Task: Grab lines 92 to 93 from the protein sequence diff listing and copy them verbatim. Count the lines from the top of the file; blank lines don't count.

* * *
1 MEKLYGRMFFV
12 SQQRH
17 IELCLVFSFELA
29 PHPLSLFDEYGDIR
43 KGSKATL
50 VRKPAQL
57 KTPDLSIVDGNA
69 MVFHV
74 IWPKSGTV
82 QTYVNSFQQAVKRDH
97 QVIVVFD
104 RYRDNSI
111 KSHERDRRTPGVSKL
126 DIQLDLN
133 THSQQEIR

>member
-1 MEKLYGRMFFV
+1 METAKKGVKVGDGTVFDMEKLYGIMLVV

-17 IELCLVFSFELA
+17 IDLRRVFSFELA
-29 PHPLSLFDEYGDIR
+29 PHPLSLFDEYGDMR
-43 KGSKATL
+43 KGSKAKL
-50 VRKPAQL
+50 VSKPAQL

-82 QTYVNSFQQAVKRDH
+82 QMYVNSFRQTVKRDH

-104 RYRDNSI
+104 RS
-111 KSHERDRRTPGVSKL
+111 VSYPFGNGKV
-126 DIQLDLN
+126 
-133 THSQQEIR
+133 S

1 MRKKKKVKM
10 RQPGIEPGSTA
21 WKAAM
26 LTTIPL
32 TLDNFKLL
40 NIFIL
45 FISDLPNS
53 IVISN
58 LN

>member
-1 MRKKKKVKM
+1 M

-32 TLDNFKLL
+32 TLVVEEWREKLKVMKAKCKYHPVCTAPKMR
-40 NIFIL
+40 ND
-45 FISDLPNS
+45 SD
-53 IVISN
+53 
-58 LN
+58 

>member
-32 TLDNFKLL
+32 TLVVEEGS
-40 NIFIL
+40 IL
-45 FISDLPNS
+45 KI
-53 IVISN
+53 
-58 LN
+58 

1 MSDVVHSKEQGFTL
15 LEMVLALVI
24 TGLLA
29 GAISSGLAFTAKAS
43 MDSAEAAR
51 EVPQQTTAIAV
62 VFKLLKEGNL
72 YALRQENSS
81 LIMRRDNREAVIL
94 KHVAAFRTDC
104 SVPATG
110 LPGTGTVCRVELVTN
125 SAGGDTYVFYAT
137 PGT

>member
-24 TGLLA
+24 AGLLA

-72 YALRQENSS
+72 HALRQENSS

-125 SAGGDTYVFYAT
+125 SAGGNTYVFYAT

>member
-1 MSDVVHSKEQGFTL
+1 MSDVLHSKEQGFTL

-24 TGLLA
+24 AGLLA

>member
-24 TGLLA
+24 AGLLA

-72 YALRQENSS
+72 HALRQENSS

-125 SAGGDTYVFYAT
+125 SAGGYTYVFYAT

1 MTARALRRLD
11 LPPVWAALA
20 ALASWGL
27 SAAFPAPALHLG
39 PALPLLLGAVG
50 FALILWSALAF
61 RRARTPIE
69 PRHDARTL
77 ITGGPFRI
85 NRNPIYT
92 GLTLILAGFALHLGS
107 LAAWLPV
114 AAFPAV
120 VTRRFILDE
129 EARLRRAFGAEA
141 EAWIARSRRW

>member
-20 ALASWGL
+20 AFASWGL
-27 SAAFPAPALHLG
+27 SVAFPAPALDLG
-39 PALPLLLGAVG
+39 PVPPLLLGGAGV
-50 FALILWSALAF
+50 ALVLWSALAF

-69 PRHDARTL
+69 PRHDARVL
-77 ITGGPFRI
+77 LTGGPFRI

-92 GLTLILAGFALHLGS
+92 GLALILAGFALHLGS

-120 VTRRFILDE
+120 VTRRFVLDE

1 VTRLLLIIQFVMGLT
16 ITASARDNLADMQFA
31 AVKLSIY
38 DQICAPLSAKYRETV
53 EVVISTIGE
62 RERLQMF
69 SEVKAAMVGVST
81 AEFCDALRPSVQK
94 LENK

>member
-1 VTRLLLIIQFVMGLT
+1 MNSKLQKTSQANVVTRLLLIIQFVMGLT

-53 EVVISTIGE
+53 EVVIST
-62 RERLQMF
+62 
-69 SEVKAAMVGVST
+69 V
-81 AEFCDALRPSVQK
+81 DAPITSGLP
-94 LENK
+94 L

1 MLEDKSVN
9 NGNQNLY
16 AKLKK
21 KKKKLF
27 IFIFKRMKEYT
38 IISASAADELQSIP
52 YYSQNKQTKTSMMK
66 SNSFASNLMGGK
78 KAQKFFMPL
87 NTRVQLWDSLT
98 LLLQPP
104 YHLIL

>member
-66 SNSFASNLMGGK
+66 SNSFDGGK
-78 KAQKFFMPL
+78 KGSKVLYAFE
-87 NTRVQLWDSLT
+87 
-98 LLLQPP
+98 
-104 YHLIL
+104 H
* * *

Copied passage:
-1 MSDVVHSKEQGFTL
+1 MSDVLHSKEQGFTL